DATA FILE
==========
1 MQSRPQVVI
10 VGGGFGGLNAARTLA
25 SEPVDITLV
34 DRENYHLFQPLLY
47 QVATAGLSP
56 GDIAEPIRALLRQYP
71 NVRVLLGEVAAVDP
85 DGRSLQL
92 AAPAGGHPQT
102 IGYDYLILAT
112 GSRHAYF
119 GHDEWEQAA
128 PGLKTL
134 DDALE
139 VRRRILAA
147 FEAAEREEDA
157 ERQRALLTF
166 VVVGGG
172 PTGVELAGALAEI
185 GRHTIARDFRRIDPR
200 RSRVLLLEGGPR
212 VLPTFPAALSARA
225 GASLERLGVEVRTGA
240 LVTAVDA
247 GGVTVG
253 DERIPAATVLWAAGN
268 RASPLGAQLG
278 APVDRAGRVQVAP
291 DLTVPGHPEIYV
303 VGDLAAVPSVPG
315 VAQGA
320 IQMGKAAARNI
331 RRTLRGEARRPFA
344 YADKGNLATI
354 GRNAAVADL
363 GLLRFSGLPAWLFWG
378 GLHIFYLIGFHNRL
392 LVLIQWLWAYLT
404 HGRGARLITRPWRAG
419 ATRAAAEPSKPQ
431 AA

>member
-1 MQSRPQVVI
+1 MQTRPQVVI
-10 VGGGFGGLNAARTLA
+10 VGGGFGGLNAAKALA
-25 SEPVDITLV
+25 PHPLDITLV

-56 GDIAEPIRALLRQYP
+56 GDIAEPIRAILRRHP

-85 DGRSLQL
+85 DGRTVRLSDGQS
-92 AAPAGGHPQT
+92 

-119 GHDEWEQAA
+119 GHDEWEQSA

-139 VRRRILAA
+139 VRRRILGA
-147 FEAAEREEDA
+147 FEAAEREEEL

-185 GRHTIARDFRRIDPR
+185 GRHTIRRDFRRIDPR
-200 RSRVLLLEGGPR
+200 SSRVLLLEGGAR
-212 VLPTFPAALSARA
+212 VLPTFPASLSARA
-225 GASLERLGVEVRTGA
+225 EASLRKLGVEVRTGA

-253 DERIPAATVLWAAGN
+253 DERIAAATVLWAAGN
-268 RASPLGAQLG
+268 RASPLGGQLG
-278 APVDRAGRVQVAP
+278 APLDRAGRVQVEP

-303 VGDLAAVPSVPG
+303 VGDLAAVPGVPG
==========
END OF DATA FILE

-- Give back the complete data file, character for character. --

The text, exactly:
1 MQSRPQVVI
10 VGGGFGGLNAARTLA
25 SEPVDITLV
34 DRENYHLFQPLLY
47 QVATAGLSP
56 GDIAEPIRALLRQYP
71 NVRVLLGEVAAVDP
85 DGRSLQL
92 AAPAGGHPQT
102 IGYDYLILAT
112 GSRHAYF
119 GHDEWEQAA
128 PGLKTL
134 DDALE
139 VRRRILAA
147 FEAAEREEDA
157 ERQRALLTF
166 VVVGGG
172 PTGVELAGALAEI
185 GRHTIARDFRRIDPR
200 RSRVLLLEGGPR
212 VLPTFPAALSARA
225 GASLERLGVEVRTGA
240 LVTAVDA
247 GGVTVG
253 DERIPAATVLWAAGN
268 RASPLGAQLG
278 APVDRAGRVQVAP
291 DLTVPGHPEIYV
303 VGDLAAVPSVPG
315 VAQGA
320 IQMGKAAARNI
331 RRTLRGEARRPFA
344 YADKGNLATI
354 GRNAAVADL
363 GLLRFSGLPAWLFWG
378 GLHIFYLIGFHNRL
392 LVLIQWLWAYLT
404 HGRGARLITRPWRAG
419 ATRAAAEPSKPQ
431 AA

>member
-1 MQSRPQVVI
+1 MQTRPQVVI
-10 VGGGFGGLNAARTLA
+10 VGGGFGGLNAAKALA
-25 SEPVDITLV
+25 PHPLDITLV

-56 GDIAEPIRALLRQYP
+56 GDIAEPIRAILRRHP

-85 DGRSLQL
+85 DGRTVRLSDGQS
-92 AAPAGGHPQT
+92 

-119 GHDEWEQAA
+119 GHDEWEQSA

-139 VRRRILAA
+139 VRRRILGA
-147 FEAAEREEDA
+147 FEAAEREEEL

-185 GRHTIARDFRRIDPR
+185 GRHTIRRDFRRIDPR
-200 RSRVLLLEGGPR
+200 SSRVLLLEGGAR
-212 VLPTFPAALSARA
+212 VLPTFPASLSARA
-225 GASLERLGVEVRTGA
+225 EASLRKLGVEVRTGA

-253 DERIPAATVLWAAGN
+253 DERIAAATVLWAAGN
-268 RASPLGAQLG
+268 RASPLGGQLG
-278 APVDRAGRVQVAP
+278 APLDRAGRVQVEP

-303 VGDLAAVPSVPG
+303 VGDLAAVPGVPG